Regulatory reform has emerged as an important policy area in developing countries. For reforms to be beneficial, regulatory regimes need to be transparent, coherent, and comprehensive. They must establish appropriate institutional frameworks and liberalized business regulations; enforce competition policy and law; and open external and internal markets to trade and investment. This report analyses the institutional set-up and use of regulatory policy instruments in Uganda. It is one of five reports prepared on countries in East and Southern Africa (the others are on Kenya, Tanzania, Rwanda and Zambia), and represents an attempt to apply assessment tools and the framework developed by the Organization for Economic Cooperation and Development (OECD) in its work on regulatory capacity and performance to developing countries.
  • Publication
    Better Regulation for Growth: Governance Frameworks and Tools for Effective Regulatory Reform
    (Washington, DC, 2010) International Finance Corporation; Multilateral Investment Guarantee Agency; World Bank
    Regulatory reform has emerged as an important policy area in developing countries. For reforms to be beneficial, regulatory regimes need to be transparent, coherent, and comprehensive. They must establish appropriate institutional frameworks and liberalized business regulations; enforce competition policy and law; and open external and internal markets to trade and investment. This report examines the institutional set-up for and use of regulatory policy instruments in Zambia. It is one of five reports prepared on countries in East and Southern Africa (the others are on Kenya, Uganda, Rwanda, and Tanzania). The report is based on a review of public documents prepared by the government, donors, and the private sector, and on a limited number of interviews with key institutions and individuals.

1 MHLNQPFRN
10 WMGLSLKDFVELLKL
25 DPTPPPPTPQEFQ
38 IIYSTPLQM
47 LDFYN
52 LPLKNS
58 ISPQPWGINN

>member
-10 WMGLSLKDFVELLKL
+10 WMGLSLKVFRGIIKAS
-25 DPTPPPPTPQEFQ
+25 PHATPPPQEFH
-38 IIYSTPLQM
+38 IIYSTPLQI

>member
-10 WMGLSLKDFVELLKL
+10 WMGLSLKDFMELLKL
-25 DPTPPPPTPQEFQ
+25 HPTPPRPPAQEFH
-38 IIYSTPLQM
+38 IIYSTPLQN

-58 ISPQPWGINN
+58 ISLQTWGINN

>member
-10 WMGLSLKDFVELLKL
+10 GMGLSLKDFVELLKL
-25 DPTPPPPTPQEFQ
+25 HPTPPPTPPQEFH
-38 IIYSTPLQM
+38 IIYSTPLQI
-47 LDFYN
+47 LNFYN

• Publication
    Mauritania : Anti-Corruption Study
    (Washington, DC, 2008-09) World Bank
    This report provides analytic support to the National Anti-corruption Strategy (NACS) formulation, offers lessons from international experience on governance and anti-corruption (GAC) policy, and generally supports the Government and its development partners to better understand the phenomenon of corruption in Mauritania. The report is structured as follows: Chapter 2 focuses on the definition and measurement of corruption and the Mauritanian political economy. Chapter 3 focuses on corruption in public procurement. Chapter 4 concentrates on corruption in the courts of law. Chapter 5 deals with the extractive industries. Chapter 6 focuses on corruption from the perspective of the private sector, based on the results of the recent Investment Climate Assessment (ICA). On the basis of the analysis conducted in this report, the single most important message concerns the need for maintaining momentum and pressing ahead with the finalization of ongoing anti-corruption strategic thinking and legislation, and the implementation of already approved GAC laws and measures. Looking forward, the emphasis should shift from passing laws and rules to concrete implementation of procedures on a broader agenda of greater political accountability. Priority areas include: (1) independence of the media, (2) monitoring procedures (such as a governance diagnostic survey) and (3) the establishment of an effective mechanism through which the voice of citizens and users of public services can be heard.